What is Urethral Cancer?

Cancer of the urethra is very rare, but it occurs more often in men than in women.

Anatomical illustration of the genitourinary system
A closer look at the urethra and the genitourinary system.

The urethra, part of the urinary tract, is the tube through which urine passes as it leaves the body. In women, the urethra is about 1.5 inches long and is just above the vagina. In men, the urethra is about 8 inches long, and goes through the prostate gland and the penis to the outside of the body. In men, the urethra also carries semen.

Urethral cancer is classified according to the cell type in which it begins:

  • Squamous cell carcinoma is the most common urethral cancer. It begins in the flat cells lining the urethra that are near the bladder in women and in the lining of the urethra in the penis in men.
  • Transitional cell carcinoma forms in the cells found in the area of the urethral opening in women and near the prostate gland in men.
  • Adenocarcinoma begins in the cells that make and release mucus and other fluids.

Metastatic Urethral Cancer

When urethral cancer spreads beyond the urethra, it is considered metastatic disease. At this point, the cancer becomes more difficult to treat. The three ways that cancer spreads in the body are:

  • Through tissue: Cancer invades the surrounding normal tissue.
  • Through the lymph system: Cancer invades the lymph system and travels through the lymph vessels to other places in the body.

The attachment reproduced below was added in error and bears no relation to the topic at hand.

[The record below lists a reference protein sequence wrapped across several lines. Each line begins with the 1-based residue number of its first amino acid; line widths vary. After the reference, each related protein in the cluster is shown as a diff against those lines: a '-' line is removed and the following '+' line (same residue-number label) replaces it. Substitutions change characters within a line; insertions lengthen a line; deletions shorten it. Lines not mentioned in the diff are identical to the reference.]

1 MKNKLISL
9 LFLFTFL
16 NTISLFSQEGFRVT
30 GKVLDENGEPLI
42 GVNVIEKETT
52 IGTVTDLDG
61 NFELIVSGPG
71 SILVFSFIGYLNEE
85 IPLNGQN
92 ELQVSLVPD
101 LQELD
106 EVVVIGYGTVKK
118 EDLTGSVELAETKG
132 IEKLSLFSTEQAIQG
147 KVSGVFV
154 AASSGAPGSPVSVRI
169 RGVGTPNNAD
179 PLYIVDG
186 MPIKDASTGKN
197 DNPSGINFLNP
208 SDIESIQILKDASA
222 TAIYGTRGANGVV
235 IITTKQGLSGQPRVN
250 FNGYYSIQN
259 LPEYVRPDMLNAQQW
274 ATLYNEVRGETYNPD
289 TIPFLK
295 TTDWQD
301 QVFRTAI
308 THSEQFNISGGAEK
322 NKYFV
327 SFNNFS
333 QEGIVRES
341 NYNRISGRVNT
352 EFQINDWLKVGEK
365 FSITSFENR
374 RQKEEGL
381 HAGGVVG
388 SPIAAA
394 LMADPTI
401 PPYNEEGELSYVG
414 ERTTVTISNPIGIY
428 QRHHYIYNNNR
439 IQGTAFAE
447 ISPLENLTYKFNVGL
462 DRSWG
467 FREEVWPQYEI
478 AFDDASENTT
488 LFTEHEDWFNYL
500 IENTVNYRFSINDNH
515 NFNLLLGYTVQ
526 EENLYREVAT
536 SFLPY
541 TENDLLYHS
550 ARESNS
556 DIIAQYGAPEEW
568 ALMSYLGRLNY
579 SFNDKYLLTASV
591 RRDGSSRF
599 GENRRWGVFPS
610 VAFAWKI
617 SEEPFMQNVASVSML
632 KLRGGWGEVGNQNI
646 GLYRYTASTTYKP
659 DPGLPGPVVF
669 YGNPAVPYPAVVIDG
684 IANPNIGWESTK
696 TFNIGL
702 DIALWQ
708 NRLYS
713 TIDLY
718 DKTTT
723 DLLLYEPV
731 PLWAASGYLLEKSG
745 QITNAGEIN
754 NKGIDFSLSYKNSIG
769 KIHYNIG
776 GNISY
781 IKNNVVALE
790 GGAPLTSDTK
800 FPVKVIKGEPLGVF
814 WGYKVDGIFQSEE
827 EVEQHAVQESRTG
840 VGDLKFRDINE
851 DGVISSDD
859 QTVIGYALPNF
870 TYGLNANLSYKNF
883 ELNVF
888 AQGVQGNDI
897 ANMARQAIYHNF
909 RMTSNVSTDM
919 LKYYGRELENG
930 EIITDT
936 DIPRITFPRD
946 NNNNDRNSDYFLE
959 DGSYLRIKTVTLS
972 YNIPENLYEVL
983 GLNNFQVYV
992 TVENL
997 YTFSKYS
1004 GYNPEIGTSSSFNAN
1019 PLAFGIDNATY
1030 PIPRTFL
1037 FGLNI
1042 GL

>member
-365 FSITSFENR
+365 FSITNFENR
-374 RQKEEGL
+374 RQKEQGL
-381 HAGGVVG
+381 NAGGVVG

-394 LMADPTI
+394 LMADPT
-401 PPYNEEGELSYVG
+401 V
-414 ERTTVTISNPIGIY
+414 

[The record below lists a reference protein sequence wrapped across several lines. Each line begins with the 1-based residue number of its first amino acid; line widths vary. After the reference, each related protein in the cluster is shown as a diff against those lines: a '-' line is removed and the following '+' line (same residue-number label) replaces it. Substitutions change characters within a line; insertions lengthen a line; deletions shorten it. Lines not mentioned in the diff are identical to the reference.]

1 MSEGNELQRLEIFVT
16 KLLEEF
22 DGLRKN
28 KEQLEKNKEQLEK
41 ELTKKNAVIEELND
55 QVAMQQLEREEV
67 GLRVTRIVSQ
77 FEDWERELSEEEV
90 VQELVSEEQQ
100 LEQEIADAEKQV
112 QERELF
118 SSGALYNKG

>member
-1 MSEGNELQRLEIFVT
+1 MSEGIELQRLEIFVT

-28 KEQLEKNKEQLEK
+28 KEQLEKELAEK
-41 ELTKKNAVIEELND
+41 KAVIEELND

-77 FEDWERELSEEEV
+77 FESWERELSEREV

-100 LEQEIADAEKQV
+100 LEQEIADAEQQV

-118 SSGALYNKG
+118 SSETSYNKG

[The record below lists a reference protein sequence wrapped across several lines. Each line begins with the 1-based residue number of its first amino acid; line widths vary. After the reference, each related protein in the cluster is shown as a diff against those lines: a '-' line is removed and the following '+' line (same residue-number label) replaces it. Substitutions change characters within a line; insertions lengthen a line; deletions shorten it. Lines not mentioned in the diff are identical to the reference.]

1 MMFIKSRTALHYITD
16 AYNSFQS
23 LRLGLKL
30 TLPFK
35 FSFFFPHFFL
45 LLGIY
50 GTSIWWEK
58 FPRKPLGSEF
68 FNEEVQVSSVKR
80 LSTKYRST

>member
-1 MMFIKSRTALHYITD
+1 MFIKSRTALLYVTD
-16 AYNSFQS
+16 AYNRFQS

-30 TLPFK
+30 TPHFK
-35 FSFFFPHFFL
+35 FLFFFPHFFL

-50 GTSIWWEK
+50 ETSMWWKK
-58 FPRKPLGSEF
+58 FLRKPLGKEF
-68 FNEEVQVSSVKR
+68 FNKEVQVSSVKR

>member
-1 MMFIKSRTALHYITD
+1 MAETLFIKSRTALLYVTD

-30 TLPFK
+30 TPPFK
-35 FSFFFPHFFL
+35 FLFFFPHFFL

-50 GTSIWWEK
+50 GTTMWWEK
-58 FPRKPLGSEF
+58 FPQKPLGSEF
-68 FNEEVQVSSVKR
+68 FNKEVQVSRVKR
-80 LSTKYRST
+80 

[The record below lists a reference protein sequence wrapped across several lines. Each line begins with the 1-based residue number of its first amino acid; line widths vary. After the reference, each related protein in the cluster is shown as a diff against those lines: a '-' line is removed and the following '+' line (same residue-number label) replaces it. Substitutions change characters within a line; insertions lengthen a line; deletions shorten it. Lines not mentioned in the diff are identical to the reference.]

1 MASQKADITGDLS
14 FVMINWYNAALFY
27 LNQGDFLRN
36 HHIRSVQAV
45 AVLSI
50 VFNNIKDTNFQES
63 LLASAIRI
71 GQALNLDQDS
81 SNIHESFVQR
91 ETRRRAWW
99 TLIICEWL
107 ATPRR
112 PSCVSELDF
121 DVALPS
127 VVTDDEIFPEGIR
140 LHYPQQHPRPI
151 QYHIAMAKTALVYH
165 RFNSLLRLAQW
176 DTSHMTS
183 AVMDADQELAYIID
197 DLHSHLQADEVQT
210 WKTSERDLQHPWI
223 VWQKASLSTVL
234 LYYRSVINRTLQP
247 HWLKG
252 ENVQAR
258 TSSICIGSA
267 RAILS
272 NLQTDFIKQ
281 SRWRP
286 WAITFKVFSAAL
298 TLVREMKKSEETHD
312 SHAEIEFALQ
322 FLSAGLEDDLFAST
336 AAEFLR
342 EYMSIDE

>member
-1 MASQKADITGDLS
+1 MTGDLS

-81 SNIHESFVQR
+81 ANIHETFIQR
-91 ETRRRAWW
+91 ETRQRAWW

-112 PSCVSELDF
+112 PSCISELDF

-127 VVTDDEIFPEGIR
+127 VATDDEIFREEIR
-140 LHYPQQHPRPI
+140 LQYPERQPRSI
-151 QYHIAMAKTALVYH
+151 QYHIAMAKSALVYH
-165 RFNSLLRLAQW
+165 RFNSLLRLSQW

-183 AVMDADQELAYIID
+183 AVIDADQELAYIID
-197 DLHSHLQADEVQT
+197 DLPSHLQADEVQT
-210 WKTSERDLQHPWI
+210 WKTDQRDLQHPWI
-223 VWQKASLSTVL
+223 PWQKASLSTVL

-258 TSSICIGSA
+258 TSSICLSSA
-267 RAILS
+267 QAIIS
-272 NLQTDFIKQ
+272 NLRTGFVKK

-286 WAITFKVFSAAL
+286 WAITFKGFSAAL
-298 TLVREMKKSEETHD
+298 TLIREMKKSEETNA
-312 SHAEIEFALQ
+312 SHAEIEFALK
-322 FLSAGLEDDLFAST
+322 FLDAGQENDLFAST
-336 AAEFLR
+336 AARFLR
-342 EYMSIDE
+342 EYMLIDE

• Through the blood: Cancer invades the veins and capillaries and travels through the blood to other places in the body.

When cancer cells break away from the primary (original) tumor and travel through the lymph or blood to other places in the body, another (secondary) tumor may form. This process is called metastasis. If urethral cancer spreads to the bladder, the cancer cells in the bladder are actually urethral cancer cells. The disease is metastatic urethral cancer, not bladder cancer.


As with most cancers, early detection is the best way to combat this disease. It’s important to know the possible symptoms, especially if you have a history of bladder cancer. Seek your physician’s advice if you have:

  • Bleeding from the urethra or blood in the urine
  • Weak or interrupted, stop-and-go urine flow
  • Frequent urination
  • A lump or thickness in the perineum or penis
  • Discharge from the urethra
  • Enlarged lymph nodes in the groin area